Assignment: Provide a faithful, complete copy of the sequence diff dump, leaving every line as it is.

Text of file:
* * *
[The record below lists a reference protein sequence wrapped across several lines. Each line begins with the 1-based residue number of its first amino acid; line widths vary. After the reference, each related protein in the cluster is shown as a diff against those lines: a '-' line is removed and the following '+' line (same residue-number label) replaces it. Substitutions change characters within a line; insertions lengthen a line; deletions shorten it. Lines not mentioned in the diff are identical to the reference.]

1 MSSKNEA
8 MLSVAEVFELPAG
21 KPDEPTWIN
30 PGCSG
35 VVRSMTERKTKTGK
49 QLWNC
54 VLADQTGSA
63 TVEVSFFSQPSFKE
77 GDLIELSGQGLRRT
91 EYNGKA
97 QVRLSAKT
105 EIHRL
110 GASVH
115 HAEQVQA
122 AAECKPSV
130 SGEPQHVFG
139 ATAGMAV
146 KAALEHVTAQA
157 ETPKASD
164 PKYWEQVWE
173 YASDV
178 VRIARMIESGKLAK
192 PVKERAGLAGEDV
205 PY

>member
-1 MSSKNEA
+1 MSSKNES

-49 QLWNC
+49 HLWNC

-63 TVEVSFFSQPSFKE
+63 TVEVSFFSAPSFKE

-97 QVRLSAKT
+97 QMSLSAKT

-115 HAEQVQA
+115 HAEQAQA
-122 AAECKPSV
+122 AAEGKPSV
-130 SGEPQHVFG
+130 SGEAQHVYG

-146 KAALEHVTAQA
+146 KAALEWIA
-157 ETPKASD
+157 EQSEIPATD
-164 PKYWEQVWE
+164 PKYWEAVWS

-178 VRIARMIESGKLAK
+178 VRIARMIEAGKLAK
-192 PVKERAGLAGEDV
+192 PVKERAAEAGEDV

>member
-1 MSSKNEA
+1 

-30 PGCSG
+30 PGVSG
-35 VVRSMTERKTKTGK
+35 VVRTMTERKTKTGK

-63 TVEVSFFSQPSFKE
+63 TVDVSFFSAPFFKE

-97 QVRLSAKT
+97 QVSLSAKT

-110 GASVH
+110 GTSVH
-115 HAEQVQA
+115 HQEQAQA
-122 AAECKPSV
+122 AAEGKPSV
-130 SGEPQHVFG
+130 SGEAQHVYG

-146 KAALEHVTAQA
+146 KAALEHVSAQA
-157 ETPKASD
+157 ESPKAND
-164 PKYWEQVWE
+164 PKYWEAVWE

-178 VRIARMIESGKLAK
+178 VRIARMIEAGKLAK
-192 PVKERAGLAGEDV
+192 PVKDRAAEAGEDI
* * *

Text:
[The record below lists a reference protein sequence wrapped across several lines. Each line begins with the 1-based residue number of its first amino acid; line widths vary. After the reference, each related protein in the cluster is shown as a diff against those lines: a '-' line is removed and the following '+' line (same residue-number label) replaces it. Substitutions change characters within a line; insertions lengthen a line; deletions shorten it. Lines not mentioned in the diff are identical to the reference.]

1 MSSKNEA
8 MLSVAEVFELPAG
21 KPDEPTWIN
30 PGCSG
35 VVRSMTERKTKTGK
49 QLWNC
54 VLADQTGSA
63 TVEVSFFSQPSFKE
77 GDLIELSGQGLRRT
91 EYNGKA
97 QVRLSAKT
105 EIHRL
110 GASVH
115 HAEQVQA
122 AAECKPSV
130 SGEPQHVFG
139 ATAGMAV
146 KAALEHVTAQA
157 ETPKASD
164 PKYWEQVWE
173 YASDV
178 VRIARMIESGKLAK
192 PVKERAGLAGEDV
205 PY

>member
-1 MSSKNEA
+1 MSSKNES

-49 QLWNC
+49 HLWNC

-63 TVEVSFFSQPSFKE
+63 TVEVSFFSAPSFKE

-97 QVRLSAKT
+97 QMSLSAKT

-115 HAEQVQA
+115 HAEQAQA
-122 AAECKPSV
+122 AAEGKPSV
-130 SGEPQHVFG
+130 SGEAQHVYG

-146 KAALEHVTAQA
+146 KAALEWIA
-157 ETPKASD
+157 EQSEIPATD
-164 PKYWEQVWE
+164 PKYWEAVWS

-178 VRIARMIESGKLAK
+178 VRIARMIEAGKLAK
-192 PVKERAGLAGEDV
+192 PVKERAAEAGEDV

>member
-1 MSSKNEA
+1 

-30 PGCSG
+30 PGVSG
-35 VVRSMTERKTKTGK
+35 VVRTMTERKTKTGK

-63 TVEVSFFSQPSFKE
+63 TVDVSFFSAPFFKE

-97 QVRLSAKT
+97 QVSLSAKT

-110 GASVH
+110 GTSVH
-115 HAEQVQA
+115 HQEQAQA
-122 AAECKPSV
+122 AAEGKPSV
-130 SGEPQHVFG
+130 SGEAQHVYG

-146 KAALEHVTAQA
+146 KAALEHVSAQA
-157 ETPKASD
+157 ESPKAND
-164 PKYWEQVWE
+164 PKYWEAVWE

-178 VRIARMIESGKLAK
+178 VRIARMIEAGKLAK
-192 PVKERAGLAGEDV
+192 PVKDRAAEAGEDI